Before there was the Swoosh, before there was Nike, there were two visionary men who pioneered a revolution in athletic footwear that redefined the industry.

Bill Bowerman was a nationally respected track and field coach at the University of Oregon, who was constantly seeking ways to give his athletes a competitive advantage. He experimented with different track surfaces, re-hydration drinks and – most importantly – innovations in running shoes. But the established footwear manufacturers of the 1950s ignored the ideas he tried to offer them, so Bowerman began cobbling shoes for his runners.

Phil Knight was a talented middle-distance runner from Portland, who enrolled at Oregon in the fall of 1955 and competed for Bowerman’s track program. Upon graduating from Oregon, Knight earned his MBA in finance from Stanford University, where he wrote a paper that proposed quality running shoes could be manufactured in Japan that would compete with more established German brands. But his letters to manufacturers in Japan and Asia went unanswered, so Knight took a chance.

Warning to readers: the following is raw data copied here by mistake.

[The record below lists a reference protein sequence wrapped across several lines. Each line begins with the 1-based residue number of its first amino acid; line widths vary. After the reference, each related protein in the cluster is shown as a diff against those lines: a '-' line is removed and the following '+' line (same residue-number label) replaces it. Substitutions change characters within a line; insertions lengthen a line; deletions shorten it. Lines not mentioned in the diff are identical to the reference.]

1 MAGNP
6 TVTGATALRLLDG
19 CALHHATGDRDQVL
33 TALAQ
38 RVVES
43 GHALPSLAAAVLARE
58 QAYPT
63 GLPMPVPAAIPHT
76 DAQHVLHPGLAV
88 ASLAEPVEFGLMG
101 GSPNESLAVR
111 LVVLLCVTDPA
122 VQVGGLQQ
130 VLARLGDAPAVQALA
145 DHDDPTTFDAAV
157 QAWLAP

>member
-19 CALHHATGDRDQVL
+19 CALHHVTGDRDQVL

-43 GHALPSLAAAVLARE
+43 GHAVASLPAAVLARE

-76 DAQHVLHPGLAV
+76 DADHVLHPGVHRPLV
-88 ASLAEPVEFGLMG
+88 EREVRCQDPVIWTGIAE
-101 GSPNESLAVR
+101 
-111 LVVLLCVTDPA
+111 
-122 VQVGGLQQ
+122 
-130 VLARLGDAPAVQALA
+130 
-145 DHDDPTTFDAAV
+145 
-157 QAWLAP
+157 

He made a cold-call on the Onitsuka Co. in Kobe, Japan, and persuaded the manufacturer of Tiger shoes to make Knight a distributor of Tiger running shoes in the United States. When the first set of sample shoes arrived, Knight sent several pairs to Bowerman, hoping to make a sale. Instead, Bowerman stunned Knight by offering to become his partner, and to provide his footwear design ideas to Tiger.

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